Wednesday, January 19, 2011

"Smoking Gun:" 1997 Letter Shows SOME Vatican Officials Tried to Obstruct Justice

Several different news outlets are carrying versions of an Associated Press article with headlines like Vatican Told Irish Bishops Not to Report Abuse.

The article says that in a 1997 letter that has not been made public before, Archbishop Luciano Storero, Pope John Paul II's diplomat to Ireland, expressed Vatican misgivings about "a 1996 Irish church initiative to begin helping police identify pedophile priests following Ireland's first wave of publicly disclosed lawsuits."

The article continues: "Storero wrote that canon law — which required abuse allegations and punishments to be handled within the church — 'must be meticulously followed.' He warned that any bishops who tried to impose punishments outside the confines of canon law would face the 'highly embarrassing" position of having their actions overturned on appeal in Rome."

Anti-child-abuse activists in Ireland and the United States saw the letter as "the smoking gun we've been looking for" to document that the Vatican not only sanctioned bishops' hiding pedophiles from criminal investigators but in fact ordered bishops to do so.

Not so fast, says the National Catholic Reporter's John Allen Jr. in a posting today. Allen allows that the letter documents "that in the late 1990s the Vatican was ambivalent about requirements that bishops be required to report abuse to police and civil prosecutors." Allen argues, though, that "There are three bits of context...which complicate efforts to tout the letter as a smoking gun."

The first was that one of the points of the letter was to avoid having bishops' determinations to remove sexual abusers overturned at the Vatican level on procedural grounds if the bishops did not follow the Code of Canon Law meticulously.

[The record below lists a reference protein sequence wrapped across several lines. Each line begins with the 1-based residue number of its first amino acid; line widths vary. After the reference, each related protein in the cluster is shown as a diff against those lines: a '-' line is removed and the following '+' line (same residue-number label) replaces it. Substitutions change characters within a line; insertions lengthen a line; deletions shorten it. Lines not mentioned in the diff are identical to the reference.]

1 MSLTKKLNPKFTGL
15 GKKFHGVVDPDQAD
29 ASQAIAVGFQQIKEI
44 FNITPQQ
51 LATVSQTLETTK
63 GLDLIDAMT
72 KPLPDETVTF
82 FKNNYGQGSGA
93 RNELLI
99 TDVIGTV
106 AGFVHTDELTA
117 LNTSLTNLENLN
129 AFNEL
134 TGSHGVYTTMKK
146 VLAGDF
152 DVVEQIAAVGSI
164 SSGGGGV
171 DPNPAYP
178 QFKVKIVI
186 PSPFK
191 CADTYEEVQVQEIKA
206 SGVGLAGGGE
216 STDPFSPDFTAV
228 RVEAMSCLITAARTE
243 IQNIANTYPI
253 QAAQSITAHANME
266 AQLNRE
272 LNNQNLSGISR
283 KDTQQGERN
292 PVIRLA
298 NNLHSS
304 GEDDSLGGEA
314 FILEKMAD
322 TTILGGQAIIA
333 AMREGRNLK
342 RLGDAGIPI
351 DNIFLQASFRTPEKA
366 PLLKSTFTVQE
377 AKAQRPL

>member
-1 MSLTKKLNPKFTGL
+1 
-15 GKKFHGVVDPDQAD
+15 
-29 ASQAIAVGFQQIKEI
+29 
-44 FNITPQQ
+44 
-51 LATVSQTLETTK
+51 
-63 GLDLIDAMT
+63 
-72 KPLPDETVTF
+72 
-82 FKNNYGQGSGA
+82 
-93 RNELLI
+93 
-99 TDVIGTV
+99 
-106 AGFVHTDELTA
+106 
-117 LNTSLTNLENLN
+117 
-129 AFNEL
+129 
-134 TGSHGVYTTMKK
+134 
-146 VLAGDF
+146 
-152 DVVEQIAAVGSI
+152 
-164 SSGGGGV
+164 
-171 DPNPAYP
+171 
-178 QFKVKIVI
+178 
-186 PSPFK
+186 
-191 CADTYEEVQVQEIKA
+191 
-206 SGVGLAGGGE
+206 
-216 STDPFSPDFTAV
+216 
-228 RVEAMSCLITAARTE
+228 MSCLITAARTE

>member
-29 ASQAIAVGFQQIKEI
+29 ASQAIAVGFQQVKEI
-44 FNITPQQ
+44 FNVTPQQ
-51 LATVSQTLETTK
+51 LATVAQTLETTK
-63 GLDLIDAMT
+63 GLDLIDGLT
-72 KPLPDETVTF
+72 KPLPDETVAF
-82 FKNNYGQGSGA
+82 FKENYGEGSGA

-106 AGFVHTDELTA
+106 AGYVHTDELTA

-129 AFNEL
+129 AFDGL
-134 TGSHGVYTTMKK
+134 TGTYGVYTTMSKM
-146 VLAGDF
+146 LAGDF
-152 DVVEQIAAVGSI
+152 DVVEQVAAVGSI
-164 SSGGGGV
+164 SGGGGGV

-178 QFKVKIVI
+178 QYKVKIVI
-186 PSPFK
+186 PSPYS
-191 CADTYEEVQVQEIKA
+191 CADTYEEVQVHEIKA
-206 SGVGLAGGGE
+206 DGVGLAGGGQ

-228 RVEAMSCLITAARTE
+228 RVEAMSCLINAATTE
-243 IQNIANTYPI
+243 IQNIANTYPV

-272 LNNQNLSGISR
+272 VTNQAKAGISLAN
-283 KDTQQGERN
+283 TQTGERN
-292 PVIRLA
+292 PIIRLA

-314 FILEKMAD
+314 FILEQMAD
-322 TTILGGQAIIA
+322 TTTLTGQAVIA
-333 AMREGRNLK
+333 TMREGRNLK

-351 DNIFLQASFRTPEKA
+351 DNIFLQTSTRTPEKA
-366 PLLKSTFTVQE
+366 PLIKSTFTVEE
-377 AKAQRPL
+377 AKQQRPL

Second, the highest concern reflected in the letter was that reporting sexual abuse to the police could not be allowed to violate the seal of the confessional between the priest and his confessor: as long as the bishop protected the sanctity of the confessional, there was nothing to stop him from cooperating with local authorities.

Third, the letter reflected "a debate among senior Vatican officials about how aggressive the church ought to be in streamlining procedures for sex abuse cases." The letter, says Allen, reflects the position of Colombian Cardinal Darío Castrillón Hoyos, head of the Congregation for the Clergy at the time. Allen notes that Castrillón lost the argument to then-Cardinal Joseph Ratzinger, whose tougher stance eventually prevailed.

Allen's bits of context may nuance how the letter constitutes "a smoking gun." But they cannot fully exonerate the Vatican--or Pope John Paul II, whose cause for sainthood is very much tarnished by the Vatican's mismanagement of the entire sexual abuse crisis.

It was good for the abused and for the church that Ratzinger's position eventually trumped the Castrillón stance which John Paul II allowed to dominate for too many years. But at the very least the Vatican is criminally liable for obstruction of justice during the time before Ratzinger prevailed.

The letter undoubtedly is one of the smoking guns for that period. Everyone believes there are more. Now Pope Benedict XVI, Joseph Ratzinger knows that first-hand. He ought to admit it publicly--and in every court case in which the issue is raised. That is the only substantive way for the Roman Catholic institution to make amends for its criminal behavior.

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